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Dry Cleaning

Dry Cleaning Alternatives That Will Save You Money


Dry Cleaning

Dry cleaning is expensive. You might even be able to get away with it if you’re a regular customer or work in the industry, but for everyone else who doesn’t live on the edge of fashion or need their clothes cleaned as frequently as they need them dry cleaned? It’s a problem! Luckily, there are plenty of alternatives that can save you hundreds of dollars on your dry cleaning bills while still getting your clothes clean.

Dryer Sheets

Dryer sheets are a great way to reduce static and lint buildup in your dryer. They also help to reduce the amount of time it takes for clothes to dry, so you can get more done during that time. If you’re looking for an inexpensive alternative to dry cleaning, try using this method instead!
Dryer sheets don’t have any special effects on fabrics, but they do have many other uses besides helping with dryers and washing machines. For example:
They’re great for removing pet hair from upholstery and carpets; just rub some on the affected areas after vacuuming or give them a quick wipe (make sure not too much gets on).
You can use them as an alternative cleaner for hardwood floors by spraying down one side with water first before rubbing vigorously over it with another piece of cloth dampened in the water again until there is no longer any visible residue left behind after wiping back onto itself repeatedly until there was nothing left behind at all (don’t forget about those crevices!).


Woolite is a detergent that cleans clothes in the same way as other detergents. However, it’s safe for all types of fabrics and can even be used on delicate items like silk or lace.
One of Woolite’s main benefits is its environmentally friendly nature. The company uses plant-based ingredients to create its products, which means they don’t pollute the environment as much as traditional powders would do (and they’re biodegradable).
Woolite also works well for dry cleaning because it doesn’t leave any residue behind when you use it; instead, your clothes will come out clean without any stains or grime behind them!

Aspirin Powder

You can use aspirin powder as a dry cleaning alternative. It’s inexpensive, easy to find, and generally safe for any fabric.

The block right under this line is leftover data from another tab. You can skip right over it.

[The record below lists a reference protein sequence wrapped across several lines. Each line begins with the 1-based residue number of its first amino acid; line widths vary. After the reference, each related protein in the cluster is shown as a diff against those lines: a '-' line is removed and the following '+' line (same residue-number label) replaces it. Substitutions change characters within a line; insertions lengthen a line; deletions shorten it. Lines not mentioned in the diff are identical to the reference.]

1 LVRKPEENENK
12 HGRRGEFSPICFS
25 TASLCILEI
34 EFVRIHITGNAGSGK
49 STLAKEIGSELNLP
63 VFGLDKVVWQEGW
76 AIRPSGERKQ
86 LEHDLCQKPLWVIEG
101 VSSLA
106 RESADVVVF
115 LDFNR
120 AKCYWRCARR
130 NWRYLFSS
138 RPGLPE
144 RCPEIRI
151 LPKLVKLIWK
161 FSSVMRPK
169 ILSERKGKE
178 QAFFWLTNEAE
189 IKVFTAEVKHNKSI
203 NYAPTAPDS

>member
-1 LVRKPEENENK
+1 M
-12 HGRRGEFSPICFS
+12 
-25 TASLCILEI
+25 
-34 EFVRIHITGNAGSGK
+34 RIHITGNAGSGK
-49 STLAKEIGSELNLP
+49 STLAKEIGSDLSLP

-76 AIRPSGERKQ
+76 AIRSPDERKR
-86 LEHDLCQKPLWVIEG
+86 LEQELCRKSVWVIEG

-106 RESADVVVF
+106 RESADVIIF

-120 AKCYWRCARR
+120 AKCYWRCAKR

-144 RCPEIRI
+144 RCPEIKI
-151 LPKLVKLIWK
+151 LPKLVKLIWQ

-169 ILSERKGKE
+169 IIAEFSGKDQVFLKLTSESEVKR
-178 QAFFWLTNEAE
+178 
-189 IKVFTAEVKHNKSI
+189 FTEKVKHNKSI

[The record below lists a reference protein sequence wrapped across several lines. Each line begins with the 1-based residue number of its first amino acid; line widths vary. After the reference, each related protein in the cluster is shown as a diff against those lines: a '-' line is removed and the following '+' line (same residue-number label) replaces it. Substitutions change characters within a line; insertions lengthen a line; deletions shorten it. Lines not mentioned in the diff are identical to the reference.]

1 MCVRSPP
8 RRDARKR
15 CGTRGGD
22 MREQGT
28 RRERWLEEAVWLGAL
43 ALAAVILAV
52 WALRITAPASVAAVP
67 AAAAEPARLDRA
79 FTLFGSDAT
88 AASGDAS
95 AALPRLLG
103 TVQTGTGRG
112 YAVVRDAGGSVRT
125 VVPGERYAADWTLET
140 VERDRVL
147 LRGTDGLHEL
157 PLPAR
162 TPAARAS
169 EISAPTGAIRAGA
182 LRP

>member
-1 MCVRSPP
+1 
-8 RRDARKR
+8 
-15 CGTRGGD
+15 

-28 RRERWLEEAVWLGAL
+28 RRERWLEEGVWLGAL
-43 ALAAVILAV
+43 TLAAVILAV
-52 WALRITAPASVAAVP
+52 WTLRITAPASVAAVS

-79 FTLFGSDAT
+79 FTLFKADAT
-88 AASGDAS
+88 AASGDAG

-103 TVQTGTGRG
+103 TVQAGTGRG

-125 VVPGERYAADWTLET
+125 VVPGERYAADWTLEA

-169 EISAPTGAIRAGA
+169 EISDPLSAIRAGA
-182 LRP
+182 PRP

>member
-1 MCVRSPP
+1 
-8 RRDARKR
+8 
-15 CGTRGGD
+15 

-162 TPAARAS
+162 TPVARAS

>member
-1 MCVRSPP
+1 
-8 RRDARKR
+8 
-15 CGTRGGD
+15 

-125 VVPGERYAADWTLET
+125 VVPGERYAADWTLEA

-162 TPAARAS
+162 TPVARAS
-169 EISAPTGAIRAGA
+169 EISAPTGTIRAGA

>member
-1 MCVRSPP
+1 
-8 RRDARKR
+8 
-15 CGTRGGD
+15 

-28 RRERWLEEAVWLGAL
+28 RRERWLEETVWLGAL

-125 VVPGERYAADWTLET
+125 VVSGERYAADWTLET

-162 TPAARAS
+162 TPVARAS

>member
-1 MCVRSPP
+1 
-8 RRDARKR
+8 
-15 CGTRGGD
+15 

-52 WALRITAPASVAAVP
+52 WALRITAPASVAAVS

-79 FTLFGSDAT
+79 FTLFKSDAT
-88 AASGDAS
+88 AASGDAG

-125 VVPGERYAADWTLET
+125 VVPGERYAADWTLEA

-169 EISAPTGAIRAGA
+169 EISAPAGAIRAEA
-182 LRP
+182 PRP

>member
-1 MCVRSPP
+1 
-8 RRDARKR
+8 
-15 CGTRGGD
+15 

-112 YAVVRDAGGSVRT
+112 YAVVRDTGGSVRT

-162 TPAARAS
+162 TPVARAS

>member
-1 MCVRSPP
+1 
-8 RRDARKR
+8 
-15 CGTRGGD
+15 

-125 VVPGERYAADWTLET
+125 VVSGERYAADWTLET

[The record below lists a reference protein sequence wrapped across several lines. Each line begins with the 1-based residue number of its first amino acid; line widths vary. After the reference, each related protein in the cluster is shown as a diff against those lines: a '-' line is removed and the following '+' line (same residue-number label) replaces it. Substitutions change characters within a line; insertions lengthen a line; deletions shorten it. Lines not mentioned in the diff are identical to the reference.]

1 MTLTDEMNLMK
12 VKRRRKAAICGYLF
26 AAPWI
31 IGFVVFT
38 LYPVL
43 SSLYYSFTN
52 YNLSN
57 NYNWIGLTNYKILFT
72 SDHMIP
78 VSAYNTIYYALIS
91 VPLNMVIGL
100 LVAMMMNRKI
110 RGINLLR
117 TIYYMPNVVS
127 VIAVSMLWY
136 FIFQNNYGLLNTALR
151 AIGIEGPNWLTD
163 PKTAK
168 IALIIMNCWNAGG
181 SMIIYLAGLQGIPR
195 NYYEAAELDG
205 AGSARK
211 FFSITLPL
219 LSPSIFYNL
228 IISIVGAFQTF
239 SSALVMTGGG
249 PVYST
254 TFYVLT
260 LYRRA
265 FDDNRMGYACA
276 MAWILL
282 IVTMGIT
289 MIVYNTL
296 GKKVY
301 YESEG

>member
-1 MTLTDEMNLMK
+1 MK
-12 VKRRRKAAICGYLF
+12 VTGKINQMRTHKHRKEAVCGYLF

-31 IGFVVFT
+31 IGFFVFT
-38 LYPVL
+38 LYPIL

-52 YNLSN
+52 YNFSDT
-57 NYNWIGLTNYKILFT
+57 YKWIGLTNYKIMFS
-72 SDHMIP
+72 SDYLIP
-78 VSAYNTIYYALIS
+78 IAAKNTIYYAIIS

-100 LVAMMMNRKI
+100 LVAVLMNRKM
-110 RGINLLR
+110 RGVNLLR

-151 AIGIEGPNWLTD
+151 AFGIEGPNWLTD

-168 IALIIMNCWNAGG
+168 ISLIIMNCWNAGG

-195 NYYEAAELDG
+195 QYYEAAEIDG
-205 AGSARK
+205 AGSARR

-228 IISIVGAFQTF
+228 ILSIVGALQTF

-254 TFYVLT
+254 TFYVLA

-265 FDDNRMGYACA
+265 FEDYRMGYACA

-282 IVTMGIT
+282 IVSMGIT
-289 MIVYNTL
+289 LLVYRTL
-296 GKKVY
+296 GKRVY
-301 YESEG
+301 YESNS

To do this:
Add 1/2 cup of aspirin to the wash cycle. This will help remove stains and soil from your clothes while they’re in the washer or dryer.
Use a detergent that is free of dyes and perfumes (such as Borax). Using too much detergent can cause discoloration on colored fabrics; so if you have white clothing that needs cleaning, don’t use more than one cup of aspirin in your load—you could run into problems later on!

Rubbing Alcohol

If you’re looking to save money and avoid dry cleaning, rubbing alcohol can be a great alternative. It’s effective at removing stains and odors from clothing, as well as many other surfaces.
Rubbing alcohol can effectively remove oil-based stains like sebum (a natural oil produced by the skin) on cotton or wool fabrics; however, it may not work on oily stains caused by synthetic materials like polyester clothes or leather jackets/boots/shoes. If you want to try out this method without worrying about ruining your expensive clothing investment, we recommend using a mixture of half water and half rubbing alcohol instead of just straight rubbing alcohol alone.


If you’re looking for an alternative to dry cleaning, soda can help. The same chemicals found in regular laundry detergent are used in soda, so it works just like a natural fabric softener—and it’s also a great stain remover!
Soda can be used to clean your washing machine and remove rust stains from clothes.


It’s easy to dismiss dry cleaning as an unnecessary luxury, but the truth is that a lot of people still use it. The reason for this is simple: dry cleaning does not kill all germs, so some can still cause damage after being put into a machine. If you’re worried about exposure to harmful chemicals and fumes, consider switching to an alternative method of cleaning your clothes instead of paying the high price tag associated with traditional dry-cleaning services.
Dry cleaning uses harsh solvents and industrial equipment that can damage fabrics when they come in contact with them—especially if they’re delicate or have been worn regularly over time. This isn’t just bad news for your favorite blouses and jeans; it also hurts our environment by contributing to air pollution and water contamination (the latter being especially important given how much rain falls every year).


Cleaning is a necessary task. You must take the time to do it right, but it can also be expensive if you don’t want to spend money on cleaning products. There are some great alternatives out there that will save you money without sacrificing quality or effectiveness. A few of these are listed above as well as in this blog post, so get out there and try one or more!

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